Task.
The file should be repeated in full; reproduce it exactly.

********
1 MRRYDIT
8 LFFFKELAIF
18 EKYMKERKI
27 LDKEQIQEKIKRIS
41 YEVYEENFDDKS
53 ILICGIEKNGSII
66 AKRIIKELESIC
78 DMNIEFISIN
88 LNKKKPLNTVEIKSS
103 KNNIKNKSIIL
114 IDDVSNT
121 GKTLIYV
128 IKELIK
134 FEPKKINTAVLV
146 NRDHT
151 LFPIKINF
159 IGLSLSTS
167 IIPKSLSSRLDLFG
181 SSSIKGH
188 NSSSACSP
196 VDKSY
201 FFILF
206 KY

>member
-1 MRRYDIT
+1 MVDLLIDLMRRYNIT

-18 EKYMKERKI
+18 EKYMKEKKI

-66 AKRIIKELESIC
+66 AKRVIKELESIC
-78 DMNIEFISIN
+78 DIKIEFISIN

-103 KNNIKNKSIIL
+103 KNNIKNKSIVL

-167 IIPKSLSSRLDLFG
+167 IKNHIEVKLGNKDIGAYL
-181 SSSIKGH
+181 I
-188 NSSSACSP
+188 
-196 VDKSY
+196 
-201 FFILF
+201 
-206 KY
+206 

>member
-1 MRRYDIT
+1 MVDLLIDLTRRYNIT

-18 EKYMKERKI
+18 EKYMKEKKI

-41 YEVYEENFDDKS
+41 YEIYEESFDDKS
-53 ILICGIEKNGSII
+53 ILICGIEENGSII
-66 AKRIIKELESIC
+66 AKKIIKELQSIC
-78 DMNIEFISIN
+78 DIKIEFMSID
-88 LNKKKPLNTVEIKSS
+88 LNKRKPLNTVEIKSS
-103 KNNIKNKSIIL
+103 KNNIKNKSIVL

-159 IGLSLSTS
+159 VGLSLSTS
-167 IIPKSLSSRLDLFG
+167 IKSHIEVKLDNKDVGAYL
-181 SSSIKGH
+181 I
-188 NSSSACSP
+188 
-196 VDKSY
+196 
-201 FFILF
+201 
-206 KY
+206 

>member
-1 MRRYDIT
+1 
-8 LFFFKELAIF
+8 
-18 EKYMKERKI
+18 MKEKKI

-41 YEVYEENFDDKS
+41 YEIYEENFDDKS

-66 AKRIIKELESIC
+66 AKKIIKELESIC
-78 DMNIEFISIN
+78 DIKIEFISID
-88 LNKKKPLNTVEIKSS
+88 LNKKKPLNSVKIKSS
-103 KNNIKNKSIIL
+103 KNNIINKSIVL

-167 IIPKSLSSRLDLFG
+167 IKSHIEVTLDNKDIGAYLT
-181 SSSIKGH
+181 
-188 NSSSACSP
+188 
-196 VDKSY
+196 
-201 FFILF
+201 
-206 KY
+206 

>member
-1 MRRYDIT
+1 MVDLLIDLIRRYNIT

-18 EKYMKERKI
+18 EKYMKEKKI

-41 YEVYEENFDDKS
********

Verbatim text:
1 MRRYDIT
8 LFFFKELAIF
18 EKYMKERKI
27 LDKEQIQEKIKRIS
41 YEVYEENFDDKS
53 ILICGIEKNGSII
66 AKRIIKELESIC
78 DMNIEFISIN
88 LNKKKPLNTVEIKSS
103 KNNIKNKSIIL
114 IDDVSNT
121 GKTLIYV
128 IKELIK
134 FEPKKINTAVLV
146 NRDHT
151 LFPIKINF
159 IGLSLSTS
167 IIPKSLSSRLDLFG
181 SSSIKGH
188 NSSSACSP
196 VDKSY
201 FFILF
206 KY

>member
-1 MRRYDIT
+1 MVDLLIDLMRRYNIT

-18 EKYMKERKI
+18 EKYMKEKKI

-66 AKRIIKELESIC
+66 AKRVIKELESIC
-78 DMNIEFISIN
+78 DIKIEFISIN

-103 KNNIKNKSIIL
+103 KNNIKNKSIVL

-167 IIPKSLSSRLDLFG
+167 IKNHIEVKLGNKDIGAYL
-181 SSSIKGH
+181 I
-188 NSSSACSP
+188 
-196 VDKSY
+196 
-201 FFILF
+201 
-206 KY
+206 

>member
-1 MRRYDIT
+1 MVDLLIDLTRRYNIT

-18 EKYMKERKI
+18 EKYMKEKKI

-41 YEVYEENFDDKS
+41 YEIYEESFDDKS
-53 ILICGIEKNGSII
+53 ILICGIEENGSII
-66 AKRIIKELESIC
+66 AKKIIKELQSIC
-78 DMNIEFISIN
+78 DIKIEFMSID
-88 LNKKKPLNTVEIKSS
+88 LNKRKPLNTVEIKSS
-103 KNNIKNKSIIL
+103 KNNIKNKSIVL

-159 IGLSLSTS
+159 VGLSLSTS
-167 IIPKSLSSRLDLFG
+167 IKSHIEVKLDNKDVGAYL
-181 SSSIKGH
+181 I
-188 NSSSACSP
+188 
-196 VDKSY
+196 
-201 FFILF
+201 
-206 KY
+206 

>member
-1 MRRYDIT
+1 
-8 LFFFKELAIF
+8 
-18 EKYMKERKI
+18 MKEKKI

-41 YEVYEENFDDKS
+41 YEIYEENFDDKS

-66 AKRIIKELESIC
+66 AKKIIKELESIC
-78 DMNIEFISIN
+78 DIKIEFISID
-88 LNKKKPLNTVEIKSS
+88 LNKKKPLNSVKIKSS
-103 KNNIKNKSIIL
+103 KNNIINKSIVL

-167 IIPKSLSSRLDLFG
+167 IKSHIEVTLDNKDIGAYLT
-181 SSSIKGH
+181 
-188 NSSSACSP
+188 
-196 VDKSY
+196 
-201 FFILF
+201 
-206 KY
+206 

>member
-1 MRRYDIT
+1 MVDLLIDLIRRYNIT

-18 EKYMKERKI
+18 EKYMKEKKI

-41 YEVYEENFDDKS